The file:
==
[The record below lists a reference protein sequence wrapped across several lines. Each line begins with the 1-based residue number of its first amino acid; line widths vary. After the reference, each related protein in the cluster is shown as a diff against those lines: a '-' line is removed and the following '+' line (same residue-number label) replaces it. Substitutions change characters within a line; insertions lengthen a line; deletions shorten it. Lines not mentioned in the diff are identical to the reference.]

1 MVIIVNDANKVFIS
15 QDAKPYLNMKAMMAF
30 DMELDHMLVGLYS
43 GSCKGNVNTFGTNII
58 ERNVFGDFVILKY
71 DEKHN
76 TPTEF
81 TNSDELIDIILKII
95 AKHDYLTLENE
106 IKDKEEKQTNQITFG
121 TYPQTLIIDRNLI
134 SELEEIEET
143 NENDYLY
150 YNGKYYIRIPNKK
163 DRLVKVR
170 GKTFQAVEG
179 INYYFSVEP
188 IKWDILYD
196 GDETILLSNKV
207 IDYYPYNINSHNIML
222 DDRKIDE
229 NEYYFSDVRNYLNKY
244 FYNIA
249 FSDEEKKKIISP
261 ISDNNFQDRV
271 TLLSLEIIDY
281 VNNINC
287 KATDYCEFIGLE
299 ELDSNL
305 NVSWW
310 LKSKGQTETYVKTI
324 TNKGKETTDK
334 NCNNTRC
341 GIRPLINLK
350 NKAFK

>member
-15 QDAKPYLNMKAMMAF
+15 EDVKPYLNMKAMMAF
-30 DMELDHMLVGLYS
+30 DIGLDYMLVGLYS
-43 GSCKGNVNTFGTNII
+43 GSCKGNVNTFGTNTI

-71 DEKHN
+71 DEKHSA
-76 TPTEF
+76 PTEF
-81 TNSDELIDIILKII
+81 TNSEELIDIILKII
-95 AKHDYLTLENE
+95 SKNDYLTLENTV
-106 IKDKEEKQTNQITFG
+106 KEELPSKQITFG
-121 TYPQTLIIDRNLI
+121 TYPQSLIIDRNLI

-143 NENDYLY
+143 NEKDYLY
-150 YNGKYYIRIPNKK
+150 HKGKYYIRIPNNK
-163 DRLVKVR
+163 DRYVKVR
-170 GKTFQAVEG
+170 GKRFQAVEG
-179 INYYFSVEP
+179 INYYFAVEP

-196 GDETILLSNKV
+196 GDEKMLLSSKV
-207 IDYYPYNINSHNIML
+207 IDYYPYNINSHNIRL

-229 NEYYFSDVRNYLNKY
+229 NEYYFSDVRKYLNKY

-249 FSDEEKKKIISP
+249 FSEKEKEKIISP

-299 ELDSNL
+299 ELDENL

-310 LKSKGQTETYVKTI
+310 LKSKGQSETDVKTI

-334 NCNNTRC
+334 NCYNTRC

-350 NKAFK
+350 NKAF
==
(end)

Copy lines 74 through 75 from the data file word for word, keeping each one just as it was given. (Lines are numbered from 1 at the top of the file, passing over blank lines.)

-299 ELDSNL
+299 ELDENL